Communication is essential to a person’s development and quality of life. Being able to share information and be understood is crucial to forming relationships and engaging in education and employment. Because of this, people with communication disabilities face many barriers to participating equally in society.
According to the Australian Bureau of Statistics, approximately 1.2 million Australians have some level of communication disability. These disabilities are most often found in children and older people.
That’s why the theme for this year’s Speech Pathology Week (22 – 28 August) is: Communication is everyone’s right. Communication is a basic human right and Speech Pathology Week seeks to make Australians aware of this.
Every day, researchers at Griffith University are working on important projects seeking to enhance the communication abilities of people across all walks of life and from diverse backgrounds.
The following open access research, held in Griffith Research Online (GRO), is a snapshot of the research being undertaken at Griffith to help ensure everyone can communicate with confidence:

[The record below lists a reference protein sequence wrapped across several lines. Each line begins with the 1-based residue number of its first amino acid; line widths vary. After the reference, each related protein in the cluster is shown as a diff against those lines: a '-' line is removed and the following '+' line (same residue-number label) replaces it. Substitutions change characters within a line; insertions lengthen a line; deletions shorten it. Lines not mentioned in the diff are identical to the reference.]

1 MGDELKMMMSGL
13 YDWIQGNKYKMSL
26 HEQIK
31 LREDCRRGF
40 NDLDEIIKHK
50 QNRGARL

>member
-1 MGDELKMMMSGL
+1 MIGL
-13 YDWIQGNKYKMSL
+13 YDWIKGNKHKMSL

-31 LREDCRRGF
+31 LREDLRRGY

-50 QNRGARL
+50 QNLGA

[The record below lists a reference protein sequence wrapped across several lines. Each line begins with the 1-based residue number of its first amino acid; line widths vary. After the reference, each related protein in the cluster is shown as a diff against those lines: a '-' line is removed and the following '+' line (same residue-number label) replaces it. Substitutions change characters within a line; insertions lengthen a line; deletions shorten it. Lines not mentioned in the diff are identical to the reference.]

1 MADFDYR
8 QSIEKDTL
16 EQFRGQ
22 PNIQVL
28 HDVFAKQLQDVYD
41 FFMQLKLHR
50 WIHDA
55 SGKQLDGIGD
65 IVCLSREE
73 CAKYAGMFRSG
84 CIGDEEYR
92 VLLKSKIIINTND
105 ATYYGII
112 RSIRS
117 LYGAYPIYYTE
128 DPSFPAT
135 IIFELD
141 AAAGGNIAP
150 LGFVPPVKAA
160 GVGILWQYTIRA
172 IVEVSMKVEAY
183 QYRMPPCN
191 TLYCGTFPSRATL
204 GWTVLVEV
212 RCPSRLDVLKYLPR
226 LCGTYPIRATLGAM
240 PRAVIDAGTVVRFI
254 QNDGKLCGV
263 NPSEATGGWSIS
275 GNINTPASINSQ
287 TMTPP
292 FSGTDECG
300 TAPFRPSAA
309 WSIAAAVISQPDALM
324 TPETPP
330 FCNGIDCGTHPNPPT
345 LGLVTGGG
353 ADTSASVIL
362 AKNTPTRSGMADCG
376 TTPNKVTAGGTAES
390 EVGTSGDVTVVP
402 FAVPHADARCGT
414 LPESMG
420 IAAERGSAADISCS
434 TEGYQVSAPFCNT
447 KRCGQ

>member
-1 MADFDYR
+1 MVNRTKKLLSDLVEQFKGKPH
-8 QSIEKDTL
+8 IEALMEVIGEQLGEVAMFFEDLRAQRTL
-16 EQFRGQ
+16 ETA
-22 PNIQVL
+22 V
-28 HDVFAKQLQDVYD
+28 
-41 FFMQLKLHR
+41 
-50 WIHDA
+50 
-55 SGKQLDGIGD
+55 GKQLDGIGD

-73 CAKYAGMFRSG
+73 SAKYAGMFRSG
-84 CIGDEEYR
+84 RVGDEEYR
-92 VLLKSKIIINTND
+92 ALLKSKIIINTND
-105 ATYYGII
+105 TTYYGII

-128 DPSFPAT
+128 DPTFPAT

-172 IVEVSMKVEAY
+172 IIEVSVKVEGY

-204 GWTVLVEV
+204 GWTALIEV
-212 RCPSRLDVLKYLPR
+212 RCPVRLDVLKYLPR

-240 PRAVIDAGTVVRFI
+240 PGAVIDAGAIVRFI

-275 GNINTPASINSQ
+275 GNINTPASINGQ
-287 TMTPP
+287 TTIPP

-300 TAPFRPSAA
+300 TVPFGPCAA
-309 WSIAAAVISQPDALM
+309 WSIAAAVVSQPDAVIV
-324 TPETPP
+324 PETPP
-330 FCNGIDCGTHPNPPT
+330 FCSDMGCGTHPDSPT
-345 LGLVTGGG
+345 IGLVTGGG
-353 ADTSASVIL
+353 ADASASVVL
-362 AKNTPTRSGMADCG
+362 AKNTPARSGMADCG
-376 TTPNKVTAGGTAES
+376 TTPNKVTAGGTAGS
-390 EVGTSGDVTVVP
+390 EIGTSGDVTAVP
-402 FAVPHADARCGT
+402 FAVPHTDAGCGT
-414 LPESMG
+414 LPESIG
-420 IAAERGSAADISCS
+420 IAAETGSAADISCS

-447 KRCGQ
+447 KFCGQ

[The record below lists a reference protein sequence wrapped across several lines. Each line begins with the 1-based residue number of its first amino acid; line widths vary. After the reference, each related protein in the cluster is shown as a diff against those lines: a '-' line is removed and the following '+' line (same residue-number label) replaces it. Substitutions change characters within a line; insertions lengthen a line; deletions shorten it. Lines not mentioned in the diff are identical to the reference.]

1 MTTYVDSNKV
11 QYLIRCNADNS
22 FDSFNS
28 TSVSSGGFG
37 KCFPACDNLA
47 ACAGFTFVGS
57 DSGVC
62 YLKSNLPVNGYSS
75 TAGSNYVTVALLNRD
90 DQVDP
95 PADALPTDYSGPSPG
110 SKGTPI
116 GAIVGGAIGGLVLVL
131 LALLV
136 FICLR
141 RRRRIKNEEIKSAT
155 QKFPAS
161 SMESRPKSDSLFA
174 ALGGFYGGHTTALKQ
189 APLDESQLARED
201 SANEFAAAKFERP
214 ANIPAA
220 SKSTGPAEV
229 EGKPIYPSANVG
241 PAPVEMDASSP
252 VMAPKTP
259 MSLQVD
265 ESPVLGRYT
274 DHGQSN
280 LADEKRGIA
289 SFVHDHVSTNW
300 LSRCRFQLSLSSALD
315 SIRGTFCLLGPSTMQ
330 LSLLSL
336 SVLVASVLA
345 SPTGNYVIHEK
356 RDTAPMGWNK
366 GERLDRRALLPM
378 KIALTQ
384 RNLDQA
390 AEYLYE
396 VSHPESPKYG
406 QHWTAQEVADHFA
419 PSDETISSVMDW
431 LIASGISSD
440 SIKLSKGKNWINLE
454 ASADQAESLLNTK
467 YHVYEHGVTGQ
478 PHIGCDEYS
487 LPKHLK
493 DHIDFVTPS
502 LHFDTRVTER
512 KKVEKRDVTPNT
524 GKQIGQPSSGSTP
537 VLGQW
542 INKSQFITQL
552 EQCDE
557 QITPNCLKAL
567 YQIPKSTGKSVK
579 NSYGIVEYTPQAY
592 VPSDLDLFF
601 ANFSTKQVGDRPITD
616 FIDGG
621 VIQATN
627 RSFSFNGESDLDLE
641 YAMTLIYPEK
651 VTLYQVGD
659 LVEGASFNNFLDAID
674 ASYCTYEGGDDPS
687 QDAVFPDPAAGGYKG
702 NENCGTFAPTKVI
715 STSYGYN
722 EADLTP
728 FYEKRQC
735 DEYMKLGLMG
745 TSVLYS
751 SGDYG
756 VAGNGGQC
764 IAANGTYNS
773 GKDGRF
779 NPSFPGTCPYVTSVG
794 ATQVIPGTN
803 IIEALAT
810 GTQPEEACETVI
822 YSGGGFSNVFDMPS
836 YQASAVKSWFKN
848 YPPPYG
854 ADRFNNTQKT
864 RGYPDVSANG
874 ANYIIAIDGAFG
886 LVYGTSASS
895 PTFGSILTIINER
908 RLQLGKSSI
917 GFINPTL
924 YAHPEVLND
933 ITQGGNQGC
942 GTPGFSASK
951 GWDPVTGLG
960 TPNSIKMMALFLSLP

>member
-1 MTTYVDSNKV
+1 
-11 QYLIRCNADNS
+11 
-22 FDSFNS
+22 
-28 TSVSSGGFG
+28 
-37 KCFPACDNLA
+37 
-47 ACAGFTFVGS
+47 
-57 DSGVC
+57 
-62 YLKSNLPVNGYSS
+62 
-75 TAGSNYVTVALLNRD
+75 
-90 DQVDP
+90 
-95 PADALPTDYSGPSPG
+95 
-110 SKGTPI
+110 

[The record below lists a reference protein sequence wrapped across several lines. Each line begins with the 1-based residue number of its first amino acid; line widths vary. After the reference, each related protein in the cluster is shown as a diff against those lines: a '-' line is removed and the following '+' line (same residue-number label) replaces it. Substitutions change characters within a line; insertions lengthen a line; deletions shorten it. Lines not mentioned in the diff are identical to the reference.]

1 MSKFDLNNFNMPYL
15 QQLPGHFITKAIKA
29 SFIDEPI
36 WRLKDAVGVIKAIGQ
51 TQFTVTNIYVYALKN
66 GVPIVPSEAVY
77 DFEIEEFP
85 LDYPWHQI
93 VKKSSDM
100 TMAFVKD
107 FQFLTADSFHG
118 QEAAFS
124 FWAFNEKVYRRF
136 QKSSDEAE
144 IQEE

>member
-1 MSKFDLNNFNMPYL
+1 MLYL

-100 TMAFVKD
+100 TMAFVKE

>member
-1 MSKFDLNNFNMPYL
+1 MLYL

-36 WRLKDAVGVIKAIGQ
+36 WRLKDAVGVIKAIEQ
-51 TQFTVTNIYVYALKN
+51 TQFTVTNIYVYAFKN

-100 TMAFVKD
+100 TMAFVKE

- Evidence based speech pathology practice for individuals with autism spectrum disorder
- An unconventional path to greater social-communication skills and independence for an adolescent on the autism spectrum
- Telehealth language assessments using consumer grade equipment in rural and urban settings: feasible, reliable and well tolerated
- What speech can tell us: a systematic review of dysarthria characteristics in Multiple Sclerosis
- Systematic review of behavioral interventions targeting social communication difficulties after traumatic brain injury
- “Are we…providing them with an equal service?”: speech-language pathologists’ perceptions of bilingual aphasia assessment of Samoan-English speakers
- Emergent literacy assessment in children with autism spectrum disorder who have limited verbal communication skills: a tutorial
Visit GRO to discover more open access speech pathology research.